Changes to the structure of police custody in London have been a positive development but there is still more work to do, a joint inspection has found.
In January 2015 the Met Police centralised all of its custody facilities under the title ‘Met Detention’ with facilities previously managed by local borough commanders being replaced by seven police custody clusters.
An inspection of the southern cluster – which includes four custody suites at Brixton, Croydon, Sutton and Wandsworth, said the changes had led to improvements.
“The change appeared to be a positive development, providing organisational coherence and consistency throughout the MPS custody operations,” said Martin Lomas, Deputy Chief Inspector of Prisons and Dru Sharpling, HM Inspector of Constabulary.
In particular it highlighted the good treatment of detainees by staff, excellent partnership working for those suffering from mental health issues and good risk-assessments which addressed ongoing concerns.
“Outcomes for mentally ill people detained under the Mental Health Act were excellent as a result of partnerships with mental health services and it was rare for anyone detained under section 136 to be brought to a police station,” the report states.
“A clear policy highlighted the exceptional circumstances in what might have been appropriate and only 20 detainees had been detained in police custody under section 136 since April 2014. A mental health triage pilot and effective links with community mental health services assisted with this.”
However, concerns were raised around a number of issues, including a shortage of staff which meant the department operated with only ten inspectors and three acting inspectors.
“There was sufficient cell capacity to deal with demand, however staffing shortages meant custody suites were busy, staff were under pressure and sometimes detainees waited a long time before being booked in,” the report states.
“MDS custody had introduced the role of a ‘grip sergeant’ whose job was to oversee case progression; however the person was quickly drawn into operational matters to ease the pressure and they could not fulfil their primary role.”
The provision for children was also identified as ‘poor’, particularly around their prolonged detention in custody.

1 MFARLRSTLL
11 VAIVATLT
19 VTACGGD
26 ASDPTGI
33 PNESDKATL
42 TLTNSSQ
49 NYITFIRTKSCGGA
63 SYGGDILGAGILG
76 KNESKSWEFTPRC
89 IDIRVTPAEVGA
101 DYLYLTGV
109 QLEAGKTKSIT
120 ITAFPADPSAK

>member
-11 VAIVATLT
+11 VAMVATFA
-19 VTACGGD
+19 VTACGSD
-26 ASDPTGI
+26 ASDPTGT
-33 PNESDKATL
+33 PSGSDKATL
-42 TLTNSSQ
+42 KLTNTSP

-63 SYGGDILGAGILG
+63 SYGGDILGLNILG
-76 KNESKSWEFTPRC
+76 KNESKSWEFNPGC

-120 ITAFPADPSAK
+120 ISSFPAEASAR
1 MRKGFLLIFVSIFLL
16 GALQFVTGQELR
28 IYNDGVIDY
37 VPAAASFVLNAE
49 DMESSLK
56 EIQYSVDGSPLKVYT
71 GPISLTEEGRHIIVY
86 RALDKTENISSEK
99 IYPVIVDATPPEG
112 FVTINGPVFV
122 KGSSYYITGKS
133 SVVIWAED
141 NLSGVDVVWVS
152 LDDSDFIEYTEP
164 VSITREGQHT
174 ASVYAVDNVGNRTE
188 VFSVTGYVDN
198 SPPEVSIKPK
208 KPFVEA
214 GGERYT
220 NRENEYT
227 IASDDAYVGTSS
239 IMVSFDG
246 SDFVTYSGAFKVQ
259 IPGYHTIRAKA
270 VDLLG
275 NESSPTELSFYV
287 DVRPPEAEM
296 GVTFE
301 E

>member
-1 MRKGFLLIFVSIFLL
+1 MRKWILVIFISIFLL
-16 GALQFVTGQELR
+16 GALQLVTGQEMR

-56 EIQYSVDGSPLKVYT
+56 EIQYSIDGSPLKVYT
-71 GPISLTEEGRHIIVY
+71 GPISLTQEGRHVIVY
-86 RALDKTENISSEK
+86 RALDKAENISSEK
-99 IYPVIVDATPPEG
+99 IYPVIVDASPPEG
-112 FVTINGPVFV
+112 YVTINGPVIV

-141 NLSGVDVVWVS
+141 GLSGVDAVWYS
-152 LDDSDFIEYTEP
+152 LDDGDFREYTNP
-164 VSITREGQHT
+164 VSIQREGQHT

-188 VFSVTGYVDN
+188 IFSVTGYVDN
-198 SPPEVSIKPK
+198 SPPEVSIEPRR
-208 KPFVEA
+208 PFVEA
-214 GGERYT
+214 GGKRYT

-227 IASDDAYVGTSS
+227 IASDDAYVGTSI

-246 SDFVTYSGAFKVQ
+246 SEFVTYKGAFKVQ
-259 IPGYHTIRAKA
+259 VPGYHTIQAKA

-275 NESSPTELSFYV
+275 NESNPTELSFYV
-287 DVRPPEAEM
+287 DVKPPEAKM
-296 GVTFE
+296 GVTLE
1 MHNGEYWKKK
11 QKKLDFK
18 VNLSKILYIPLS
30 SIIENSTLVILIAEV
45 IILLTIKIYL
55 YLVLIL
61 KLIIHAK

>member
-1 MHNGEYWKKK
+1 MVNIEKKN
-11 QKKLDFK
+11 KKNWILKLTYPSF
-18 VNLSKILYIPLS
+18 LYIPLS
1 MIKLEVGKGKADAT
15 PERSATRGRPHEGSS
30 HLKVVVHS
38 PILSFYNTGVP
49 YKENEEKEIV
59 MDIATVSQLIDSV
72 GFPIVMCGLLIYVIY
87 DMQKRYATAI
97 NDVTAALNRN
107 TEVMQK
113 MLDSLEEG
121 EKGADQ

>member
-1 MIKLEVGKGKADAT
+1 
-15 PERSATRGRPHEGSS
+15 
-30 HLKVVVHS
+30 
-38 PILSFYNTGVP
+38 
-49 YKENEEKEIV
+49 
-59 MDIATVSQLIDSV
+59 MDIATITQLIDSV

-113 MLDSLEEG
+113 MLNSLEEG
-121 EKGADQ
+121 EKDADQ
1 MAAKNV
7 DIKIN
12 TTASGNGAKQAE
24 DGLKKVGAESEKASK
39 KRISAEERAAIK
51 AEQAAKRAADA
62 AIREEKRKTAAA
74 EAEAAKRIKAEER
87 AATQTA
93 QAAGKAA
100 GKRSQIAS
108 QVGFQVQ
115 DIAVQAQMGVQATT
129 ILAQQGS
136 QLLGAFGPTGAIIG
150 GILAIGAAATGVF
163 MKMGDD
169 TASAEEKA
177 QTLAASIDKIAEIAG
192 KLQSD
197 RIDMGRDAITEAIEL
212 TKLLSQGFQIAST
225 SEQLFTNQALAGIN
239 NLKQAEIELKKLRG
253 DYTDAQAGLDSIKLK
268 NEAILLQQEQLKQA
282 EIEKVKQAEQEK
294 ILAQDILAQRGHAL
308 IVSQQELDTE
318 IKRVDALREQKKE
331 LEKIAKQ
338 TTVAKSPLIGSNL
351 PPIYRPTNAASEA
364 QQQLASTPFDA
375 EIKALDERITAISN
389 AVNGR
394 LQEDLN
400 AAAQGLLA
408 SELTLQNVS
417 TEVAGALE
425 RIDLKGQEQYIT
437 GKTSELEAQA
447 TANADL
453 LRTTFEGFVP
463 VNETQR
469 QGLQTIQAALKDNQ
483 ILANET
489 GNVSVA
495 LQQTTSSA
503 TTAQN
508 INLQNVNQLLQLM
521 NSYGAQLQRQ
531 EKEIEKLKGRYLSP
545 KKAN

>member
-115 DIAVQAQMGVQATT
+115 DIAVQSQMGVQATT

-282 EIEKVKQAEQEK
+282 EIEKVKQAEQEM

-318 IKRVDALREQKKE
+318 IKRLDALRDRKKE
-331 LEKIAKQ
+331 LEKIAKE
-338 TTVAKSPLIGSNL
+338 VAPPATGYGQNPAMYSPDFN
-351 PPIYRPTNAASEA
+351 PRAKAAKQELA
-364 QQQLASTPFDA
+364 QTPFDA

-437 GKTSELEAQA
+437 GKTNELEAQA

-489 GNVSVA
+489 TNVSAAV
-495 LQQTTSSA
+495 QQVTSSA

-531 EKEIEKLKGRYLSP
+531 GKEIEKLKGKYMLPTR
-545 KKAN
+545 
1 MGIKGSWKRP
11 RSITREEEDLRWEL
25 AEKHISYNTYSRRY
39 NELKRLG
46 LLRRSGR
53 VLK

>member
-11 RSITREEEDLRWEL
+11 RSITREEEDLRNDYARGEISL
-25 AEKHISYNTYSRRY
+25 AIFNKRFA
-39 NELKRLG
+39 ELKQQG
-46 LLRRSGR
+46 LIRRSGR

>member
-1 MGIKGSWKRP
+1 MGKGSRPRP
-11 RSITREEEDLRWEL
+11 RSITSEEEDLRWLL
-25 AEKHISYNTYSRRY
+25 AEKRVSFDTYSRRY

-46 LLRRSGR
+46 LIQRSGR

“In the year up to the inspection, 197 children had been charged and detained with no alternative accommodation found for them, which was too high,” it states.
“Custody staff told us no local authority secure accommodation was available across the boroughs […] but MDS staff could not tell us how many requests for alternative accommodation had been made as not all children had to be placed in secure accommodation.”
Five out of six children in the sample looked at were detained for between 12 and 24 hours, with a number held in cells overnight. Part of the problem was identified as being due to a delay in the provision of Appropriate Adults, with police taking too long before requesting an AA and the whole use of the scheme said to be “extremely chaotic”.
“The Metropolitan Police Service chief officer group should engage with its counterparts in local councils to instigate an immediate review of local authority accommodation provision for children,” the report urges.
Another area of concern was around use of force, particularly where it was used as a means of preventing vulnerable detainees from self-harm.
“We were told that handcuffs and leg restraints were used to manage people who were self-harming or threatening self-harm. It was questionable whether this was appropriate care; in some cases the leg restrains remained on for too long after the detainee had become compliant,” it states.
It cited the example of a man who was handcuffed after being confrontational towards staff and saying he would harm himself and others. Staff attempted to interact with him and the handcuffs were removed but the detainee remained in leg restraints for over six hours during which an inspector carried out a review but did not mention the prolonged use of the restraints.
Recording of use of force was also poor and although an electronic form was available for staff, it was not used comprehensively and had a “very high error rate”.
HMIs recommended that the force collate and use such data more meaningfully and analyse force trends for training purposes.
'Committed to improvement'
The Met said it welcomes the report and is already taking steps to address the findings through the implementation of an improvement plan.
“Work underway to address children charged and held in custody when alternative accomodation is not available includes strengthening partnerships and processes with local authorities to identify appropriate alternative accomodation as quickly as possible,” said a spokesman.
“With regards to data capture and analysis [...] Met Detention is working towards standardising practices and procedures and improving overall performance around custody checks and associated administration based functions, to ensure data is accurately recorded.
“It is recognised that NSPIS custody system has limitations surrounding data capture. We have been working with an IT team (MiPS) to ensure the new system being developed is better able to meet the increasing demands for information and data capture that have arisen since Met Detention was launched.”
Photo courtesy of West Midlands Police used under Creative Commons License.